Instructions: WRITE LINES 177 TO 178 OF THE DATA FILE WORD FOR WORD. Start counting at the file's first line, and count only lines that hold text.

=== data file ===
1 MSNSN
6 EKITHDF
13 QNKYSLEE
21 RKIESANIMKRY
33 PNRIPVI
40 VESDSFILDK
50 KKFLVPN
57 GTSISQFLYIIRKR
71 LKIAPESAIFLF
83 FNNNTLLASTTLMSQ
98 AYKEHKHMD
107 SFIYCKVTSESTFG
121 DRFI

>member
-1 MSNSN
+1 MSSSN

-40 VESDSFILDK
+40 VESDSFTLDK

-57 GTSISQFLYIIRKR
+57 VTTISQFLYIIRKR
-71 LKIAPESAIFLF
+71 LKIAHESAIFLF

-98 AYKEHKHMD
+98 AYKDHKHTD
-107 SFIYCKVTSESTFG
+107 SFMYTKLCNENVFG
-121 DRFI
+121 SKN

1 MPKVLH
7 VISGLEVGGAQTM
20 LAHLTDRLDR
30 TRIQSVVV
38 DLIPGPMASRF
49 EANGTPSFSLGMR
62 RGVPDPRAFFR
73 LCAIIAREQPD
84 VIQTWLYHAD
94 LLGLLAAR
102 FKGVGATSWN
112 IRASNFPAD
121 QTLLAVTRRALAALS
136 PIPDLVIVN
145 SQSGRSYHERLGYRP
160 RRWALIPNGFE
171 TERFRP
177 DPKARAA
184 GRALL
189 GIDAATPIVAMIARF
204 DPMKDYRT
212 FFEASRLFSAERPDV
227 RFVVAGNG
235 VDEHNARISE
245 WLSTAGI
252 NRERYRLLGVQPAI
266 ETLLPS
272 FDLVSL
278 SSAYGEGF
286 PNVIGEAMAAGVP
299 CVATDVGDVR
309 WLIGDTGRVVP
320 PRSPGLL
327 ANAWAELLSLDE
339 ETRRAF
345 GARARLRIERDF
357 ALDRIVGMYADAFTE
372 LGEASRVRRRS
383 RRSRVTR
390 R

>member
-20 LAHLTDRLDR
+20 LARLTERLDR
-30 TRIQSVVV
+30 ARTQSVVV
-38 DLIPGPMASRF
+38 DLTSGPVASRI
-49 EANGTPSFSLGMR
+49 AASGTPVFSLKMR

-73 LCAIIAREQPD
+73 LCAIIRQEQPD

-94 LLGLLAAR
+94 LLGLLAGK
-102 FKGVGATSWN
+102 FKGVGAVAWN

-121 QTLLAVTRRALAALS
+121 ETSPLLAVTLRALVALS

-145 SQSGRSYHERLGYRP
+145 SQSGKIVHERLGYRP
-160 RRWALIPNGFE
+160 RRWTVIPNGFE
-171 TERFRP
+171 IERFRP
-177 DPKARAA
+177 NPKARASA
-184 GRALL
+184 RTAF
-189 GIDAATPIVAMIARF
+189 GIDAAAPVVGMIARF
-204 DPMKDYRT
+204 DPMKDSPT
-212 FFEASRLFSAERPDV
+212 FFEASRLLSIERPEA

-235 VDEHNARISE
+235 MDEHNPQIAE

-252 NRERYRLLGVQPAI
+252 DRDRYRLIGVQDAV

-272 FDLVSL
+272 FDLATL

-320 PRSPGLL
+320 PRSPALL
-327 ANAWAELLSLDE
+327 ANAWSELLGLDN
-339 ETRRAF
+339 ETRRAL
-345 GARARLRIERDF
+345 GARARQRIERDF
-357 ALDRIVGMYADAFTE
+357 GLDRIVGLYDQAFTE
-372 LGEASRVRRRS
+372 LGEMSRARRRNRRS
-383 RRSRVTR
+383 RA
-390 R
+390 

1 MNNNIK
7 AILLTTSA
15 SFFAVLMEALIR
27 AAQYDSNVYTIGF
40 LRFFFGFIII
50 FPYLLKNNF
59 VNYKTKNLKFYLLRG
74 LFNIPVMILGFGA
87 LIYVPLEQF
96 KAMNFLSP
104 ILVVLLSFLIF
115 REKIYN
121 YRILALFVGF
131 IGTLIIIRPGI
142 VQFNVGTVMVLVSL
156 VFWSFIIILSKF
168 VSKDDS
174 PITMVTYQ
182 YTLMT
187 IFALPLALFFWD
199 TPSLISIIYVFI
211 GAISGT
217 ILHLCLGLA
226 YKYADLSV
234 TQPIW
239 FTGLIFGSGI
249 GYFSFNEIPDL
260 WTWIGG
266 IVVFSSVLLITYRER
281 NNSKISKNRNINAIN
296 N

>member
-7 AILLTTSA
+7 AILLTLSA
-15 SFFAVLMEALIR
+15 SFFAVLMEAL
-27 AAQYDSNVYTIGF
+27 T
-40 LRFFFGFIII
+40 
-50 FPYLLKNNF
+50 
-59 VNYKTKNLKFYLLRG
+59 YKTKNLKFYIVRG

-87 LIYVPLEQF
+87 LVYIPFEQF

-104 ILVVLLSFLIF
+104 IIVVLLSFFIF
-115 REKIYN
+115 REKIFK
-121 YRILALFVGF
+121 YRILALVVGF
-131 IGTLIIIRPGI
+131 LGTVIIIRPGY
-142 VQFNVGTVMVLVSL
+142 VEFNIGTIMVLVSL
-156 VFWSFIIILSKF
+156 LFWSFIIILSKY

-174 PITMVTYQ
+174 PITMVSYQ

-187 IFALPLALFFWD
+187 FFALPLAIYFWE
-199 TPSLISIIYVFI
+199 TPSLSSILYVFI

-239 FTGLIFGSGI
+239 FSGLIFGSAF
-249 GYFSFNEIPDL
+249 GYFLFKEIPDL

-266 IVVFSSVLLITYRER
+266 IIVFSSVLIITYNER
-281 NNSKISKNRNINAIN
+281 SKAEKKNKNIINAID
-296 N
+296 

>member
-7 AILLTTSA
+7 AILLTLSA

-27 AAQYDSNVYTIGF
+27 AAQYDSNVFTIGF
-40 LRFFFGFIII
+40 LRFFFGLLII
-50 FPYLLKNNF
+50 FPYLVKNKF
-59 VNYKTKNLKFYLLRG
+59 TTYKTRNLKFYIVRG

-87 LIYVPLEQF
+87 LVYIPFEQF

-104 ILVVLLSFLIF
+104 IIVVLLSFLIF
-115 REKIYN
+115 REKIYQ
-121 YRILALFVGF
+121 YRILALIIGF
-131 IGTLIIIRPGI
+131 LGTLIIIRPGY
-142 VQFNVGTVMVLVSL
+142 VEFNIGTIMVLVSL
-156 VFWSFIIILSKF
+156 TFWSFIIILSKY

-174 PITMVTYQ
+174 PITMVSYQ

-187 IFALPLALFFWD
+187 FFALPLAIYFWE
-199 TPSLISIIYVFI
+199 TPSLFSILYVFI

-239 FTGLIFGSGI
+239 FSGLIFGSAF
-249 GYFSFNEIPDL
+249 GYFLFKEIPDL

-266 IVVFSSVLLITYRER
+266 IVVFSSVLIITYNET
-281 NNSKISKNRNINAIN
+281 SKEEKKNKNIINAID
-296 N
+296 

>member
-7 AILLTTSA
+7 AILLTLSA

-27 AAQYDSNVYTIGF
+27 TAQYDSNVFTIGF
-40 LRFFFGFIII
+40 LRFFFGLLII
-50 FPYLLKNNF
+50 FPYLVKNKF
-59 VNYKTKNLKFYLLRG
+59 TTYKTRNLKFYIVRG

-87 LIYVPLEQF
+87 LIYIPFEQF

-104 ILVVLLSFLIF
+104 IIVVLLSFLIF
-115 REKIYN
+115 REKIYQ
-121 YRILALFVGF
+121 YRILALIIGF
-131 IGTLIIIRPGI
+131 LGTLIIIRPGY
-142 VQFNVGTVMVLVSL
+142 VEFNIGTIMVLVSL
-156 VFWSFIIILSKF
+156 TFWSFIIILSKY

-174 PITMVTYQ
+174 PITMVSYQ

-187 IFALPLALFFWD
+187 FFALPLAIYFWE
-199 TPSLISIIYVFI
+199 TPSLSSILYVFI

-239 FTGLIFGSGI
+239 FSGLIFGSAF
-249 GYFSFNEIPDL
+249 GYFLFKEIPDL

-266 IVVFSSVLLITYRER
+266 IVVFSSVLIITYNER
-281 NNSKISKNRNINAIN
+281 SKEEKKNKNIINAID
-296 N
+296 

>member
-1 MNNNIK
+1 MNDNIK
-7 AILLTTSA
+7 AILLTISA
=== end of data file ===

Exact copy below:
+131 LGTVIIIRPGY
-142 VQFNVGTVMVLVSL